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You take it for granted, but previous generations did not know the conveniences of the garbage disposal and the dishwasher. No, they toiled away scraping food into the trash and washing dishes by hand. Then they joyously smiled as they scoured the porcelain kitchen sink clean while wearing special ceremonial cleaning dresses.

Now those days are gone in most areas of the country, and we are a pampered lot all used to our kitchen cleaning appliances. And of those appliances, the smallest and most powerful of all is the 1 HP garbage disposal.

Unlike your forefathers (OK, mostly foremothers) you take it for granted and dump tonight's leftovers down the drain while the garbage disposal works away. But did you ever think to know how it actually works or what is inside this thing?

Well I've demystified all that for you in the tutorial Anatomy of a Garbage Disposal. In it I'll show you how the garbage disposal works and what pieces and parts make up this little giant.

And for repairs and troubleshooting, don't forget to read the popular tutorial Garbage Disposal Troubleshooting. (Original title, yes?)

Comments

September 10, 2009 at 1:13 pm
(1) Leslie Hackmeister says:

How do you clean and sanitize the under side of the rubber.

September 24, 2009 at 2:36 pm
(2) Barbara says:

Special cerimonial cleaning dresses? Do you possibly mean an APRONJ? Is this more of the escalation of language? Where we say hearing impaired instead of deaf, or media consultant instead of librarian, and so on and so on. And by the way there are still millions of us who wear APRONS everyday and some of us are in our 20′s!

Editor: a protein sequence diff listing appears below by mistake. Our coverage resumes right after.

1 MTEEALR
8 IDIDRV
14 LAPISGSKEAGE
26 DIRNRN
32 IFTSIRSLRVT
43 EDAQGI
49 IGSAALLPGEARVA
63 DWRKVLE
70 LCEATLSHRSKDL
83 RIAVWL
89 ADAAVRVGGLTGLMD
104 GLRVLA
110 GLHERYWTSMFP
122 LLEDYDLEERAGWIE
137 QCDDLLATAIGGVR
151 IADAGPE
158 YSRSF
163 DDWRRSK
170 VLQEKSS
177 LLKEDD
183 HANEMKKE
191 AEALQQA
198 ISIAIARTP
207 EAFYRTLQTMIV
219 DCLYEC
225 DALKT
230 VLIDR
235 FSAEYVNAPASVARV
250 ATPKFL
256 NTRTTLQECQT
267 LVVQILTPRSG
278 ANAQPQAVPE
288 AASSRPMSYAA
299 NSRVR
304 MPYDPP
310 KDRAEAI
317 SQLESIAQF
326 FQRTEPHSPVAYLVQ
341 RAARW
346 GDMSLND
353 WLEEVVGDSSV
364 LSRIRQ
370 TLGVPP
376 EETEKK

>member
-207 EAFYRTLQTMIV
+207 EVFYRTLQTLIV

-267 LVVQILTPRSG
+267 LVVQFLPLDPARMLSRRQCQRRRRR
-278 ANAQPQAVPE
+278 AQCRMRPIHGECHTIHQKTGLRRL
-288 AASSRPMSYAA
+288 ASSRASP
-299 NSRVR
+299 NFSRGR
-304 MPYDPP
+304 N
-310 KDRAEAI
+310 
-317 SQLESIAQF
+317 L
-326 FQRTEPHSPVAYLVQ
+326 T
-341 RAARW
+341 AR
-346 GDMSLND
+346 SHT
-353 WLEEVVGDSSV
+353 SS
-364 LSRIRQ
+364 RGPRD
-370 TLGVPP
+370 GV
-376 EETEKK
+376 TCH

September 25, 2009 at 9:18 pm
(3) homerepair says:

Hey Barbara, these are special ceremonial cleaning dresses, as in “A JOKE” about a vintage ad!

Humor. Try it!

If your life is so unfulfilled that you have to get your apron all wound up in a knot reading a tongue in cheek blog post that tries to lighten up a dry subject like talking about garbage disposals, then that’s just sad.

Sorry, no political correctness conspiracies here.

November 3, 2009 at 3:29 pm
(4) Ted says:

Good stuff. I just had a clog in the line and the company that cleaned the line said that I should limit my use of the disposal to the crumbs left on the plate after scrapping into the trash. Otherwise, I will have built up in my line again. Their only recommendation is to replace the joint where the clog occurred from a vent 90 to a sweeping 90, but would still recommend limited disposal use. The line in question is 7 years old. What gives? How do I keep the line from build up?

Thanks.

December 19, 2011 at 9:05 pm
(5) Pati says:

Homerepair, I LOVED your tongue in cheek “special ceremonial cleaning dresses” ! HILARIOUS !!! In fact, I’m going to post on Facebook & ask WHO still wears special ceremonial cleaning dresses !! LOLOL

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